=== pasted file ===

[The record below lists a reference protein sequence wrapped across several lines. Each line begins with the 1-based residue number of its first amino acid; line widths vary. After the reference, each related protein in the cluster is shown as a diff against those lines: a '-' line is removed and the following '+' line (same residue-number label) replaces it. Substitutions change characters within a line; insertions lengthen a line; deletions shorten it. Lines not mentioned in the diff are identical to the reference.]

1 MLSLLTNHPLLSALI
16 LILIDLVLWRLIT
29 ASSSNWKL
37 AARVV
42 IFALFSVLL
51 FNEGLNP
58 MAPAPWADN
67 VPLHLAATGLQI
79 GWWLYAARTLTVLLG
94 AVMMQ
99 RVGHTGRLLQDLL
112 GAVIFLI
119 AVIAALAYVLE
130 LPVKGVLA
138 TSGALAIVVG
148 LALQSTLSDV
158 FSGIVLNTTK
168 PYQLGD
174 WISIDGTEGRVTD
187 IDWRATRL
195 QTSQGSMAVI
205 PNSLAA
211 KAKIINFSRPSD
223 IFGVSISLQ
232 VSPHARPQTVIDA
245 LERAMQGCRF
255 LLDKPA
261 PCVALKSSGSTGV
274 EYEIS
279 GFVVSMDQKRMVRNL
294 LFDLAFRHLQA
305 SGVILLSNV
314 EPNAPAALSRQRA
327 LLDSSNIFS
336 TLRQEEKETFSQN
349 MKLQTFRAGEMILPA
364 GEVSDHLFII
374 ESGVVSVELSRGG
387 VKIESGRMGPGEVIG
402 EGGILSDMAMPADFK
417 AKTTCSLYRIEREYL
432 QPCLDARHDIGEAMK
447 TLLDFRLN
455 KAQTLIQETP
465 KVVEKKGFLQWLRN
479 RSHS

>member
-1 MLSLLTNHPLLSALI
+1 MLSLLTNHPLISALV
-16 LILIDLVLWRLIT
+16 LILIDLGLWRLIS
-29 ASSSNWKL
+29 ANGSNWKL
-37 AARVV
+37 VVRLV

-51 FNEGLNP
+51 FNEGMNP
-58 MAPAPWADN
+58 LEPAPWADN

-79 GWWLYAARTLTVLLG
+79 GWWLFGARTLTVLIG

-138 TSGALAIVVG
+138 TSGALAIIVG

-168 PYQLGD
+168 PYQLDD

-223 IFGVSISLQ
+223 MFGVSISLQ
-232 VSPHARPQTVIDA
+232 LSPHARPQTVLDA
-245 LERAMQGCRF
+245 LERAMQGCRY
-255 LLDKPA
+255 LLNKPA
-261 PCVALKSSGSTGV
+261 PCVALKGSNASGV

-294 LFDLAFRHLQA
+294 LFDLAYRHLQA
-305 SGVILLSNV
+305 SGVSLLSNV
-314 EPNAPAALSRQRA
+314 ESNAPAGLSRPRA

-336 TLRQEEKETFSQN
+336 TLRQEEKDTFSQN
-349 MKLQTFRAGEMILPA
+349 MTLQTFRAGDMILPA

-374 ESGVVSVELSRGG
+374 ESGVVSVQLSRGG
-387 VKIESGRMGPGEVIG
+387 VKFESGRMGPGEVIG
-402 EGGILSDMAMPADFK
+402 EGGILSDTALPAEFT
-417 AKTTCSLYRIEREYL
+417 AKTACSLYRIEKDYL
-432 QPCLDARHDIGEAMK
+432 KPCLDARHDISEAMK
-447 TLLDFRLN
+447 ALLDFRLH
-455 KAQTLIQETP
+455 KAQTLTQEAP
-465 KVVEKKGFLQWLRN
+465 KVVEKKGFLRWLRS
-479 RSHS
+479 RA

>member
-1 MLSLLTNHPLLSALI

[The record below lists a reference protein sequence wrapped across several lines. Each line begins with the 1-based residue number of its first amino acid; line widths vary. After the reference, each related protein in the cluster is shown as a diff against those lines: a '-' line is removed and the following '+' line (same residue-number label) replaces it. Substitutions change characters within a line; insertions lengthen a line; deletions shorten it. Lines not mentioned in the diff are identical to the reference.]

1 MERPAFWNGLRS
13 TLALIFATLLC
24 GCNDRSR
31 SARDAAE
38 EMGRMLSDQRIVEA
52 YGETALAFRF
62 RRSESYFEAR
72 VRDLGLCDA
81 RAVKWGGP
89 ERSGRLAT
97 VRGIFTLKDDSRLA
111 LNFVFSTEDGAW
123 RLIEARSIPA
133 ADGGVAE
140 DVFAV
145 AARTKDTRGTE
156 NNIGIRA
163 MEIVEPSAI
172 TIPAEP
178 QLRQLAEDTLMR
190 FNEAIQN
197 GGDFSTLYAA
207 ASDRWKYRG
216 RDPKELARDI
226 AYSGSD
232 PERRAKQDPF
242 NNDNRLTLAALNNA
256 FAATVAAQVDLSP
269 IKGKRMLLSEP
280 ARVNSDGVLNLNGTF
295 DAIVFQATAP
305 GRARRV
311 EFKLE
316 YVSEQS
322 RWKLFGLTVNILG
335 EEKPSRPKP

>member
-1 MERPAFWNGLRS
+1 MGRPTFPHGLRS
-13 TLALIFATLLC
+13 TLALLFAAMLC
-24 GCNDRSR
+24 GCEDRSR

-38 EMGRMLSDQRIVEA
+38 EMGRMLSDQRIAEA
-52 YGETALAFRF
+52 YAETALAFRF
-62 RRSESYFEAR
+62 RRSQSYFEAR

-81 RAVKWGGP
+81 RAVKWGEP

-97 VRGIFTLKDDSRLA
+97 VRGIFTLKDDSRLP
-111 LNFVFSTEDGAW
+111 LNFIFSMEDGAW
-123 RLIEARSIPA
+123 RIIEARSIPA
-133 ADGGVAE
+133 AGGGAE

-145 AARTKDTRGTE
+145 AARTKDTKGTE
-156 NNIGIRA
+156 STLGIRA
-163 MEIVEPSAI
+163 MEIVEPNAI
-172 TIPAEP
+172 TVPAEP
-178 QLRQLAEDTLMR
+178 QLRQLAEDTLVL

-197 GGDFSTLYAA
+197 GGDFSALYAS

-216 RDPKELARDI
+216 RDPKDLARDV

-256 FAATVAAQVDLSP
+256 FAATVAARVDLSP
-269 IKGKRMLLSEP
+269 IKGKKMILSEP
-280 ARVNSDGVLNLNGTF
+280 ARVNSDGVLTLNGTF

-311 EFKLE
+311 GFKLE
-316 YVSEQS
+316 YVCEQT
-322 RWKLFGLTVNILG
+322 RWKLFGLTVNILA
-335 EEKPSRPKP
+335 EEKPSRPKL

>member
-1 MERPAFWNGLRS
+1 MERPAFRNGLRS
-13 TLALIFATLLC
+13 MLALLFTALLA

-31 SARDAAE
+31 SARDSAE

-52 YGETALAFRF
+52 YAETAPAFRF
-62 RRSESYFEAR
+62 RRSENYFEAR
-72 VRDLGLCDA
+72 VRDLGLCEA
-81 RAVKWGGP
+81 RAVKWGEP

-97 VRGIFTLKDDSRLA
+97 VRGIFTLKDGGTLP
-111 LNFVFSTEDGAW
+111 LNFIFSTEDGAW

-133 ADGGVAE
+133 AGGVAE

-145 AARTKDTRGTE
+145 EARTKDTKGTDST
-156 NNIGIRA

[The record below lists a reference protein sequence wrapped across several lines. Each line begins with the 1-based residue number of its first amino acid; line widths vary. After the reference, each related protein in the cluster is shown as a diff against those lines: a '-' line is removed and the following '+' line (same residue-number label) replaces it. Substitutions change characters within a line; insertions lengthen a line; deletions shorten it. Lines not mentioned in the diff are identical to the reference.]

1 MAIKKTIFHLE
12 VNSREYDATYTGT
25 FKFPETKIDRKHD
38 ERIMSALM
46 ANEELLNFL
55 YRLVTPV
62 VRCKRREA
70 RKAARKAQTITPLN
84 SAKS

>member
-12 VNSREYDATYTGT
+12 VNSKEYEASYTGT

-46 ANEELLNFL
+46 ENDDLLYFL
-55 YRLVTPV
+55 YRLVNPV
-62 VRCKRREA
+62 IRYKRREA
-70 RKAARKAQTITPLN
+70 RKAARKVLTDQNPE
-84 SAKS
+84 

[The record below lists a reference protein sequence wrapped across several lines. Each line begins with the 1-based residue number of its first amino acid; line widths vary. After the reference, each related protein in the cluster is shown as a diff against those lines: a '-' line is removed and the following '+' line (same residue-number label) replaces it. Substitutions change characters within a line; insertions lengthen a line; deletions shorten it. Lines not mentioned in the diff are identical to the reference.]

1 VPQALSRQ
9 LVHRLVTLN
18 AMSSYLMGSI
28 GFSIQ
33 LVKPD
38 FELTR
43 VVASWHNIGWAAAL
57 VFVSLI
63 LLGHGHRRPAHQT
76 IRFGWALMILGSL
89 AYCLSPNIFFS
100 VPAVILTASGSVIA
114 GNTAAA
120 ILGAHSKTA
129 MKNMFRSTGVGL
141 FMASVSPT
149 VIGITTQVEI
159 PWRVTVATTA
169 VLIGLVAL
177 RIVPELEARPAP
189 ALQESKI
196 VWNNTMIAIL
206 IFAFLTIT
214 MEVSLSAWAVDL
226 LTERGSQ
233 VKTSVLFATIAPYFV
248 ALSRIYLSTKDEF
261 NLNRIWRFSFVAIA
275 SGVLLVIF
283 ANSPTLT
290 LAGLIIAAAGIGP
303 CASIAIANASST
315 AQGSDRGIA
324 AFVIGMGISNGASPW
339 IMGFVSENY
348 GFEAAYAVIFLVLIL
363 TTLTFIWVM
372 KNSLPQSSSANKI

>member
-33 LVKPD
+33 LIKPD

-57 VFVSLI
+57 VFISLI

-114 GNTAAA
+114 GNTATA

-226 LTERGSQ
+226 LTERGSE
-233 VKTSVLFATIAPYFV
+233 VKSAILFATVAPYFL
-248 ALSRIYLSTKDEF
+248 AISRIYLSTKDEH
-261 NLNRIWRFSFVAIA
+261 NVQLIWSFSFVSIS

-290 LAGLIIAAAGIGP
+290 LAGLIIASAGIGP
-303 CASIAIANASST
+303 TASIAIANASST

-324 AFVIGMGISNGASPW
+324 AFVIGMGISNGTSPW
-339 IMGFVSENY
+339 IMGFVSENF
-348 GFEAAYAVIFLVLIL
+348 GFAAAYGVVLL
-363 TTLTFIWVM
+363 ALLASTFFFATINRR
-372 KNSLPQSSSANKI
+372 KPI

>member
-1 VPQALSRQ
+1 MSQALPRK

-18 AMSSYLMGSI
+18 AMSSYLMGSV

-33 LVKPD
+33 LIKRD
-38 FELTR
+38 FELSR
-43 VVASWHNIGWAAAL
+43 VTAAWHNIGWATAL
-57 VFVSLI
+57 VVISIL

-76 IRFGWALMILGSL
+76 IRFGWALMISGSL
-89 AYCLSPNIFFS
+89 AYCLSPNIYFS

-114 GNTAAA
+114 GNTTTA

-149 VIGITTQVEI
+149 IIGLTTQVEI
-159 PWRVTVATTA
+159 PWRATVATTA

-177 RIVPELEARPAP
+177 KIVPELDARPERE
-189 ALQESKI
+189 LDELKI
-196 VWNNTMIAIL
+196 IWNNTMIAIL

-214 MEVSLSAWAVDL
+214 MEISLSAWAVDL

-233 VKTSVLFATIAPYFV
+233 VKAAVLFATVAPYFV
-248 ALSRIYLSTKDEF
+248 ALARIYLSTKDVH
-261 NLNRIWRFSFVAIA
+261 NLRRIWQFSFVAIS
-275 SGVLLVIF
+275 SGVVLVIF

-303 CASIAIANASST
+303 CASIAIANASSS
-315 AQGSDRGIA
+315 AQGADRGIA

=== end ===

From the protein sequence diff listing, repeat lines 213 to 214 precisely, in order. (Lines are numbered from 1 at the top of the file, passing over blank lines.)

+111 LNFIFSTEDGAW

-133 ADGGVAE